We often talk about the LD50 when discussing venom toxicity. This is a brief explanation of the test, and the reasons why it can’t always be used as an indicator…..
The LD50 is a standard laboratory test recognised by the World Health Organisation, and invloves injecting a certain amount of 20g mice with a certain dosage of a particular snake species’ venom. The mouse LD50 is a figure indicated by the dosage that will kill 50% of the mice injected within a 24 hour period.
These figures are then used to indicate the toxicity value of each particular snake venom.
Therein lies the first of the many flaws with this test.
Based on this, it is clear that these figures cannot be accurate when trying to estimate how lethal a particular bite would be to a human. We are after all not mice!
It is also a known fact that snake venoms vary within a single species. Factors that can influence snake venom are:
- Prey species
In order to truly obtain an accurate comparison between species one would need snakes of the same age,size, gender, and obtain these species from the same locality…Highly unlikely!
Another flaw is the average venom yield. All yields obtained for this test are achieved by milking the snake for its venom. This does not indicate that a snake will inject all the venom in a single bite.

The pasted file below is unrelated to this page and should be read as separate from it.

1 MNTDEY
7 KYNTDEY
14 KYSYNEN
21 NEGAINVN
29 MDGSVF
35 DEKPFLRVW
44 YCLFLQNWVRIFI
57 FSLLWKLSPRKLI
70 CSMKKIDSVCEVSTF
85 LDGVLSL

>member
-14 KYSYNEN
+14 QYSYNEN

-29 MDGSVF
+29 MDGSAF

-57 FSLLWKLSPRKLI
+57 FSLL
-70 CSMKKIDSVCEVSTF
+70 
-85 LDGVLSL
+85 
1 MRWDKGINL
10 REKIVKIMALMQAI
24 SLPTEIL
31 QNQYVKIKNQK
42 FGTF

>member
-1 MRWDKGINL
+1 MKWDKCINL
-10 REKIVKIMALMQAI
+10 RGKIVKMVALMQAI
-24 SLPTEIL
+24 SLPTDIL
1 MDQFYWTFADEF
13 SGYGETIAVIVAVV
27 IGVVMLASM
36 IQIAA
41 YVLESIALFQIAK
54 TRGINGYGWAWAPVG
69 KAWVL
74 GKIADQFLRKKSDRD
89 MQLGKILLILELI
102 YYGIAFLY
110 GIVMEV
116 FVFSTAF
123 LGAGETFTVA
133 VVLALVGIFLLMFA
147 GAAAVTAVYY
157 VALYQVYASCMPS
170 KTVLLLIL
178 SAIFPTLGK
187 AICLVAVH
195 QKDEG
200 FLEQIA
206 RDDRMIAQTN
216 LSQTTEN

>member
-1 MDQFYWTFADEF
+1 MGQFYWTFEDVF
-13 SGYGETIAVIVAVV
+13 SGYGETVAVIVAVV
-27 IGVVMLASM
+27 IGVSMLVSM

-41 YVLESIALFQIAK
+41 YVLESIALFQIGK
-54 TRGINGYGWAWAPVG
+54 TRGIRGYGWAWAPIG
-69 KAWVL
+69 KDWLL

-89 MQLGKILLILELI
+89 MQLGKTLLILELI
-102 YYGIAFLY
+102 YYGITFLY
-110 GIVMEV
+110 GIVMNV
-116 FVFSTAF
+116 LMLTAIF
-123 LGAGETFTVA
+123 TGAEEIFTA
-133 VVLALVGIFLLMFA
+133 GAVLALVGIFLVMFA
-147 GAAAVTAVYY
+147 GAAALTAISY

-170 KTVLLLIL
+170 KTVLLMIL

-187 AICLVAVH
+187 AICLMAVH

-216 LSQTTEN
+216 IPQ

We also know that venomous snakes may bite without injecting any venom. This is known as a “dry” bite. Based on that it is clear that snakes are able to regulate the amount of venom they inject.
The venom yield from a defensive bite from a Black Mamba (Dendroaspis polylepis) taken by surprise in the early morning of a cold winters day, and the venom yield from an angry Mamba that has been cornered, threatened, and is just going into the “blue” in the middle of summer at 14:00.
Which scenario do you think would yield the most venom?
Another flaw, and this is only my opinion, is the use of mice to determine the LD50 of sea snakes.
Quite often you will see the Beaked sea snake (Enhydrina schistosa) listed as the most venomous…What percentage of its diet consists of mice?
Different types of venom and varying toxicity within similar types of venom, have evolved to ensure the survival of any particular species. The toxicity of venom would be better assessed based on the resistance of the target prey.
This test has in the past been dubbed as “Crude and unscientific”
A bit harsh perhaps, but consider this….
Adult mice were unaffected when injected with the venom of the Sydney Funnelweb Spider (Atrax robusuts).
Bear in mind that bites from this spider have resulted in several human fatalities. However, based on the LD50 this spider should be regarded as nothing more than a harmless itsy-bitsy spider.
Jokes aside, the test does not, or rather cannot, cover all variables. It does however provide a baseline comparison between venoms, and does have some merit.
Why should it be important anyway?
A choice of death by Black Mamba or Inland Taipan?
Neither, Thank you.